Also, apparently I deleted half of the photos off my camera between the time I did this (last month) and now. Oops. But you're all a very smart bunch and you really don't *need* pictures of the painting process, but if you want to see something similar, check out the CHANDELIER post. Sound good? Ok.
Here's John's first...
Check out the fluting on that baby. Reminiscent of a 90 year old women in the early 1920's, no? First, we used a $3.99 can of Rustoleum's UltraCover paint that works wonders on metal surfaces. It took about 2-3 coats for each of the sconces. Then we removed the fluted sconce cover and replaced the bulb.
And here's the after! We originally picked out a globe scone cover for John's, but it wouldn't fit against the wall. Afterwards he decided he would rather get an Edison style lightbulb instead and leave it uncovered. I'd like to find him a larger Edison bulb so that it's a bit more balanced, but here we are.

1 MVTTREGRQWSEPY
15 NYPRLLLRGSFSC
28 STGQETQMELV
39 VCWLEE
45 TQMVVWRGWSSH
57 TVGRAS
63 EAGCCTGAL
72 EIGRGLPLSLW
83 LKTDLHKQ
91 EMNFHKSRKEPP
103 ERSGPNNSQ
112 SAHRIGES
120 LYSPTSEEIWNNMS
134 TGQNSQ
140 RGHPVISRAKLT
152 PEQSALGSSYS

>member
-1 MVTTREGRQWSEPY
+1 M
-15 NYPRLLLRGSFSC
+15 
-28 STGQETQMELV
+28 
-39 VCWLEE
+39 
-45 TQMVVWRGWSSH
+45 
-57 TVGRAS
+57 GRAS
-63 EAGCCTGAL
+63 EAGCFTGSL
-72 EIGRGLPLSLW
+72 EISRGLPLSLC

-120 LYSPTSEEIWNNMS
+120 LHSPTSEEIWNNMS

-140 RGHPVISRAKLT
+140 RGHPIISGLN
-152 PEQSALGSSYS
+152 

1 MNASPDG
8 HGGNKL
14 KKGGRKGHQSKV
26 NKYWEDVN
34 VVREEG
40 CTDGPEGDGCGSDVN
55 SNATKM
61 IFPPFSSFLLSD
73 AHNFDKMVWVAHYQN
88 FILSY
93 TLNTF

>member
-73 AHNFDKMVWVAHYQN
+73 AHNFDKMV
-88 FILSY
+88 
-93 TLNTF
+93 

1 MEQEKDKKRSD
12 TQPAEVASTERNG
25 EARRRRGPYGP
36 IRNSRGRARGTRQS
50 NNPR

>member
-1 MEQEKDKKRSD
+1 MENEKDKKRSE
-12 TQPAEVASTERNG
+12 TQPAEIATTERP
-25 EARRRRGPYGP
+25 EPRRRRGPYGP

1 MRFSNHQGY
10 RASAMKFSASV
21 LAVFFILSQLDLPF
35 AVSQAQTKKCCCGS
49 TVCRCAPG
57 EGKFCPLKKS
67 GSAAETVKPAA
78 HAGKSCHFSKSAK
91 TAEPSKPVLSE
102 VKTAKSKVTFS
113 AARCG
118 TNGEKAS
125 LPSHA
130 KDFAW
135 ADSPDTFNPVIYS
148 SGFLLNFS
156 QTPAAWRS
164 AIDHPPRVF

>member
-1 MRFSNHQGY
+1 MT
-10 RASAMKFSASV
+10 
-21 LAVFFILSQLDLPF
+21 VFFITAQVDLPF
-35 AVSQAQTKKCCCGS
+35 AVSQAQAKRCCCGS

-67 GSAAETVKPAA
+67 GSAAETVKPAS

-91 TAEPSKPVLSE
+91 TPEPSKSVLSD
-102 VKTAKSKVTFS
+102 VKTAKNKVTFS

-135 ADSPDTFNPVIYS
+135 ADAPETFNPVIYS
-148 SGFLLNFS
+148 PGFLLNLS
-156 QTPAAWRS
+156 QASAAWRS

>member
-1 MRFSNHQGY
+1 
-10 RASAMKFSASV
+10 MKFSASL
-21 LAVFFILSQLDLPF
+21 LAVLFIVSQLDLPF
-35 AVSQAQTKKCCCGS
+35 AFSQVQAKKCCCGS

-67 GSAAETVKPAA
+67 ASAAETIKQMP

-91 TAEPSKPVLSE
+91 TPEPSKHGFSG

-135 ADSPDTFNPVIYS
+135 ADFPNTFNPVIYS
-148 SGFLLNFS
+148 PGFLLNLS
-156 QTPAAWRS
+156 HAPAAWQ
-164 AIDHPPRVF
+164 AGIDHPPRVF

So there it is- much more masculine than the original and better suited to his minimalist desk. 
And here is mine. I can't even. There are no words to match my dismay when we discovered just how attached this sconce was to the wall. We're talking extreme measures. Someone *really* loved this fixture.
I twisted off the decorative bulb at the bottom (hallelujah, praise the Lord!) and then painted it as well. We didn't realize the bottom decoration could be twisted off, so that was an extremely pleasant surprise and helped immensely right out of the gate.
My sconce cover is also from Lowe's and DID fit. I think it was about $7, so the total overhaul was much cheaper than we had originally expected. I still don't love them on the walls, but since they aren't going anywhere, the updates helped. If you're stuck with ugly sconces, don't despair! A little paint, some updated (or removed) covers and you'll be much better off. 
Or you could always use them for a coatrack ;) 

Thursday, December 11, 2014

DIY Chandelier Overhaul

Ok. I am so excited about this.
We recently purchased a house and it's wonderfully, beautifully old with tons of character.
But some of that character is not exactly something we want in our home.
This is really evident when it comes to light fixtures. We absolutely HATED the wall sconces in the house (which we can't get rid of, but have refashioned and will feature later) and the chandelier which was front and center as soon as guests walked through the door.